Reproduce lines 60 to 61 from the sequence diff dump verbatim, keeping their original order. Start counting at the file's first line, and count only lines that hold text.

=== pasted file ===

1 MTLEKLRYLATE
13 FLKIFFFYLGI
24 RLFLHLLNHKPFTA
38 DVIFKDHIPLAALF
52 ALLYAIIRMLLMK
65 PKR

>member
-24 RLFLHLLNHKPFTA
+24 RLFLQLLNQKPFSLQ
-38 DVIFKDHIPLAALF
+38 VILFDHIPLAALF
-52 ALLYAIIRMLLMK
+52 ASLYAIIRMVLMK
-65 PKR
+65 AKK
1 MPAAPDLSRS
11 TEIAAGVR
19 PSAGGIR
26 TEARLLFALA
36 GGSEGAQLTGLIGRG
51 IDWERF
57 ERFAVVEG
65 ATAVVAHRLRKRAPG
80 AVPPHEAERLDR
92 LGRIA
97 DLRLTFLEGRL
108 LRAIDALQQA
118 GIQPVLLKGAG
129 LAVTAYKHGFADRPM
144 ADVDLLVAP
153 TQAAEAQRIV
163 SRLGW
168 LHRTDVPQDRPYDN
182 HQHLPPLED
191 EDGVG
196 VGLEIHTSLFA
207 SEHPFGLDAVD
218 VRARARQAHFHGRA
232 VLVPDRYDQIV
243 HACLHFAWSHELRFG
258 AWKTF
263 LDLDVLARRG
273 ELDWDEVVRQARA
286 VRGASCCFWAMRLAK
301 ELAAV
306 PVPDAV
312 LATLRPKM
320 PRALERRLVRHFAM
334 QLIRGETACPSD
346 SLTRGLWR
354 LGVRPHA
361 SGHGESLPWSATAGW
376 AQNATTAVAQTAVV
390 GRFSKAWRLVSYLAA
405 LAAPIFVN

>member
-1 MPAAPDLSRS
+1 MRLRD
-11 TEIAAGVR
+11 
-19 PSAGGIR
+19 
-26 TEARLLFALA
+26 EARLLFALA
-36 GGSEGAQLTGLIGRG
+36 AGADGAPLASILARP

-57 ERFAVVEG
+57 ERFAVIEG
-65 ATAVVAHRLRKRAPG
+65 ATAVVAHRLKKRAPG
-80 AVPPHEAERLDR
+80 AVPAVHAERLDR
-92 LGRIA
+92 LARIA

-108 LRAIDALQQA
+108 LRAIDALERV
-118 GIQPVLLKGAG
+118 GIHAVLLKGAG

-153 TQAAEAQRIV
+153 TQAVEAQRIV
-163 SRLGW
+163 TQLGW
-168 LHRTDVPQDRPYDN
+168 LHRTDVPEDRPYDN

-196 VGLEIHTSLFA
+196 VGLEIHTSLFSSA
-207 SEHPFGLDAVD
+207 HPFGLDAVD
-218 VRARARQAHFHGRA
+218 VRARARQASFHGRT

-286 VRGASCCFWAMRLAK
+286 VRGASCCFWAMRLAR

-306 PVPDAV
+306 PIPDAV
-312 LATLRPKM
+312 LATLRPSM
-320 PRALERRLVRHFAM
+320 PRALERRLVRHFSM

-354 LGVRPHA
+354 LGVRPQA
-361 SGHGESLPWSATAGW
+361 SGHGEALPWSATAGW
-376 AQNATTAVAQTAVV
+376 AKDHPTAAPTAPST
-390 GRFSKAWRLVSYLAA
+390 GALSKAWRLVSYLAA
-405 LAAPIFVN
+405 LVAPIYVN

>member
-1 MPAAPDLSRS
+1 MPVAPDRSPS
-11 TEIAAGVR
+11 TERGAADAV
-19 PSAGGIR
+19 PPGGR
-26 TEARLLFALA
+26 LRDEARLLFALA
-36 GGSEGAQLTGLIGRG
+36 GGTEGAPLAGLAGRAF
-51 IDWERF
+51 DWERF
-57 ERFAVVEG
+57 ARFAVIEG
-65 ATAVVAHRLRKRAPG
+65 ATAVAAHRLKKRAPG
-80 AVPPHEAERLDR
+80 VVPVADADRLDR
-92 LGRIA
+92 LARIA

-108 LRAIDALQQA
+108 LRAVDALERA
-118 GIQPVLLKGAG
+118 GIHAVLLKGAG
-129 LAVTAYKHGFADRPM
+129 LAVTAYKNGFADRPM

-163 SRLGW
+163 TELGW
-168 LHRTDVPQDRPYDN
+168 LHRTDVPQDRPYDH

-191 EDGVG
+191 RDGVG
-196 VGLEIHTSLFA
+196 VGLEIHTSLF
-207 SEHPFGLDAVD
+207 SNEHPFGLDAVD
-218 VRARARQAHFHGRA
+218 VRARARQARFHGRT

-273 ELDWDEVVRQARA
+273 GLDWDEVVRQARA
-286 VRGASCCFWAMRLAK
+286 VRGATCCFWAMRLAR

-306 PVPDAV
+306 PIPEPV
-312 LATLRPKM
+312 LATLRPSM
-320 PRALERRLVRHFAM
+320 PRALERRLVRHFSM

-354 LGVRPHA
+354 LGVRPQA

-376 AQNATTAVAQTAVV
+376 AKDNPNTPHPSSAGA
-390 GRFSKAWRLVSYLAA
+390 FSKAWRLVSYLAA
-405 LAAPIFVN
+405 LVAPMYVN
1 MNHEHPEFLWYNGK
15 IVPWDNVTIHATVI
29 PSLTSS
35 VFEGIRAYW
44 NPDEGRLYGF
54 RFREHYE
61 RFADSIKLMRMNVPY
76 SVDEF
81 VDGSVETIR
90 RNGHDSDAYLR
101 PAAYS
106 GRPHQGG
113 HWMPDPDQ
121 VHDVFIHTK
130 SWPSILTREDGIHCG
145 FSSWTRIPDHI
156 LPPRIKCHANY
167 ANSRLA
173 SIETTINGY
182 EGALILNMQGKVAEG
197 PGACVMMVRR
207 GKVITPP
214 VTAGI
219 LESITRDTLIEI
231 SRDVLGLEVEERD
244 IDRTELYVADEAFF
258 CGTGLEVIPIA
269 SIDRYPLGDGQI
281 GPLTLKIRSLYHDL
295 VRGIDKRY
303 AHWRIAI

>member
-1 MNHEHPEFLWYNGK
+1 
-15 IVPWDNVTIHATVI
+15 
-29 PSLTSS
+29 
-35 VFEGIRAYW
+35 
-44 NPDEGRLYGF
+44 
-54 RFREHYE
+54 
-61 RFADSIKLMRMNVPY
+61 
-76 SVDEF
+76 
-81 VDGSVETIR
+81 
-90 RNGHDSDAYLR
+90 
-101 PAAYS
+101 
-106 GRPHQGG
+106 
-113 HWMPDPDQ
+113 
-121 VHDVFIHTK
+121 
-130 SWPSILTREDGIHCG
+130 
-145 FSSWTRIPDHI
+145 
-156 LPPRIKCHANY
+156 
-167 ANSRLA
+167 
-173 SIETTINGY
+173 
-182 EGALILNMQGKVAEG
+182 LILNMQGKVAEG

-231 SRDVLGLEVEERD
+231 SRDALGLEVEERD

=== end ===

+11 
-19 PSAGGIR